PTSD

July 16, 2018
Select Psychology

POST TRAUMATIC STRESS DISORDER (PTSD)

WHAT IS POST TRAUMATIC STRESS DISORDER?

Post Traumatic Stress Disorder (PTSD) is a mental health problem caused by exposure to either a single event, a series of events or prolonged exposure to traumatic events. You do not have to have directly experienced the event, you could be a witness or have been told about it. These events could include:

  • Combat exposure
  • Childhood sexual abuse
  • Rape/sexual assault
  • An accident
  • The sudden death of a loved one
  • Being threatened with violence, including domestic violence
  • Life-threatening medical diagnosis

After a traumatic event occurs, almost everyone will be in a state of shock and fear. However, everyone experiences these events differently. The initial feelings may fade, but others may emerge, such as anger and helplessness. It may become difficult to process the memories of the event, making it harder to understand what happened and why.

WHAT ARE THE SYMPTOMS OF PTSD?

It can take a while for these symptoms to emerge, for some, it can take many years. Every individual will experience symptoms of varying degrees of frequency and intensity:

  • Flashbacks – reliving the traumatic event, including the physical symptoms
  • Avoiding places, people or objects that are reminders of the traumatic event
  • Feeling very tense and being easily startled
  • Difficulty remembering parts of the traumatic event
  • Feelings of guilt or blame about the event
  • Negative feelings about oneself or the world
  • Difficulty maintaining close relationships

HOW COMMON IS PTSD?

  • 31.4% of people will experience a major traumatic event in their lifetime
  • 4.4% of people in the UK will be diagnosed with PTSD in their lifetime

THINGS YOU CAN DO TO HELP

PTSD can be scary, it can feel like you are never going to be able to move on from the event, and it can impact on every aspect of your life, from work to relationships to a lack of enjoyment in life in general. It is easy to turn to unhealthy coping strategies such as drugs and alcohol in order to block out the thoughts, and it is important to recognise when this is happening and put in place alternatives:

  • Explore mindfulness, which helps to increase awareness of your feelings in the moment and encourages meditation, which is a great way to relax.
  • Practice relaxation methods – you could download an app to help you
  • Remind yourself they are just memories and that the moment will pass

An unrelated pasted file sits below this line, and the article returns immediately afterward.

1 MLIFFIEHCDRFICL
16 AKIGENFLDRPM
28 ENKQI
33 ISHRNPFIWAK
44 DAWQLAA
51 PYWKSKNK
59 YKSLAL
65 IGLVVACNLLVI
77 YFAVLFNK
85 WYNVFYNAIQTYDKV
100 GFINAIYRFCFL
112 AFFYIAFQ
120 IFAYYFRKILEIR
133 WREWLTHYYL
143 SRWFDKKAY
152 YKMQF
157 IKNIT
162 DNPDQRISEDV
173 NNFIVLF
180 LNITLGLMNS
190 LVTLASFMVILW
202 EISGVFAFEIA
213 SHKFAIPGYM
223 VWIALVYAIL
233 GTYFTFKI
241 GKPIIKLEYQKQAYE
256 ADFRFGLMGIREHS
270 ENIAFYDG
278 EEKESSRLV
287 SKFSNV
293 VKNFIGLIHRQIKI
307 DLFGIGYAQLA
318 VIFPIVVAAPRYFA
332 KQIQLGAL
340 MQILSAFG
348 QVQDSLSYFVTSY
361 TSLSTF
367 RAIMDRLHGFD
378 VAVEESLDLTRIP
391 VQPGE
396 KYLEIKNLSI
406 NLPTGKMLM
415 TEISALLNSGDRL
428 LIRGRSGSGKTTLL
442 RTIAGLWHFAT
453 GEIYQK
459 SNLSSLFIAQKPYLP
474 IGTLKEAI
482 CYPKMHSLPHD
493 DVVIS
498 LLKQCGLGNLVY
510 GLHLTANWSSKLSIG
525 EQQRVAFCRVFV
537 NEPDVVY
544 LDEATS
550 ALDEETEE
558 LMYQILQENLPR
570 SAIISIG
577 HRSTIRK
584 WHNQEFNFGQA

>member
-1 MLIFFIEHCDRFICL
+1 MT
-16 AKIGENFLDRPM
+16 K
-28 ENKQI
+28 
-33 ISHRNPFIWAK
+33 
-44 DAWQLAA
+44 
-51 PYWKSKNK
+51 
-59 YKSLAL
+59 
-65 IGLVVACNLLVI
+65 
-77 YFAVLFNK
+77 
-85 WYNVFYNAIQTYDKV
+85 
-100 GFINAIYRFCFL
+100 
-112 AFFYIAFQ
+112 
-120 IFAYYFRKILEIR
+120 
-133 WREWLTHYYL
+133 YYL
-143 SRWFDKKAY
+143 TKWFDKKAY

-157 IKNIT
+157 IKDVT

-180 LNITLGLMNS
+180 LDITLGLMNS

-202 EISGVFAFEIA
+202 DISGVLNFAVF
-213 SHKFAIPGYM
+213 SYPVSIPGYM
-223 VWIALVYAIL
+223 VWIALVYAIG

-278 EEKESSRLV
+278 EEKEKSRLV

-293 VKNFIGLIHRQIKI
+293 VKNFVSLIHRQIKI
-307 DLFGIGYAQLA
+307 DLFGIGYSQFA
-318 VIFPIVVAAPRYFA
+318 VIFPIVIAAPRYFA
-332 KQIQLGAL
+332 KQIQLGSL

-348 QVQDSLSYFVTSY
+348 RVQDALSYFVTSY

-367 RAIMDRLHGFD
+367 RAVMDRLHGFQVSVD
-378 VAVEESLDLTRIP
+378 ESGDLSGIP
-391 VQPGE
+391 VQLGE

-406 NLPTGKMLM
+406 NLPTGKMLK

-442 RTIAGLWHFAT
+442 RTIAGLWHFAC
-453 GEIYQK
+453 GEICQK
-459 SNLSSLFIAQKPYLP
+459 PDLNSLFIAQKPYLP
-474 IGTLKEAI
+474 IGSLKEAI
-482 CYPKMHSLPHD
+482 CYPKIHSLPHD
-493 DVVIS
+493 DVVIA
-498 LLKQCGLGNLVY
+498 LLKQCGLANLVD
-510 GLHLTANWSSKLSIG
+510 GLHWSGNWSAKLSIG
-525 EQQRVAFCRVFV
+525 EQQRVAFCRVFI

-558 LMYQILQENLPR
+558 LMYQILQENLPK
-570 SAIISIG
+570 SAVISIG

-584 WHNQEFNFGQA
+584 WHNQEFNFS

• Talk to someone you trust
  • Identify things that you enjoy doing and make sure you build these into your day
  • Avoid drugs and alcohol
  • To keep things manageable, break tasks down into small, manageable chunks
  • Maintain a daily routine to provide your life with structure. Keeping yourself busy and your mind focused on the task in front of you.

This is by no means an exhaustive list, and you may find other things that are helpful for you. However, if you have noticed that you are struggling to cope and the symptoms are affecting your day to day life, it may be time to seek help.

However, in some cases, self-help is not enough, professional intervention may be required to assist in recovery.

WHAT ARE THE BENEFITS OF TREATMENT?

  • Develop skills on how to identify symptoms.
  • Learn how to have a more positive view of oneself and the world.
  • Gain the ability to cope with symptoms and build resilience.
  • Treat other problems linked to a traumatic experience such as depression, anxiety or drug and alcohol misuse.

WHAT TYPES OF THERAPY CAN HELP PTSD?

WHERE CAN I GO FOR SUPPORT?

  • Speak to your GP, and they can signpost you to get the help you need through the NHS.
  • There are many charities out there (see useful links) that can offer support.
  • We offer a free 15 minute private and confidential telephone consultation. Book yours today online, or if you would like to know more about our services, please contact us today

FAQ

Can PTSD be treated?

With the appropriate intervention, the symptoms associated with PTSD can improve and become manageable, enabling an individual to carry out everyday tasks and cope with the memories of the traumatic event.

What triggers PTSD?

Triggers can include scents, sounds, sights or thoughts linked to the traumatic event. Some triggers can be more obviously associated with the event than others.

How does PTSD affect a person’s life?

PTSD can prevent a person from carrying normal, everyday tasks and make it difficult to maintain relationships and relate to others.

Does PTSD affect memory?

For many people with PTSD, it can impact their ability to concentrate and can even lead to memory loss, especially with memories linked to the traumatic event.

Does PTSD go away on its own?

Usually, PTSD does not just disappear by itself, without treatment symptoms can last for many months or even years. These symptoms may come and go in waves. Treatment can make a massive difference in an individual’s life.

USEFUL LINKS

Support information from the charity Mind

NHS information and help on PTSD

The National Institute of Clinical Excellence (NICE) guidance on PTSD

 

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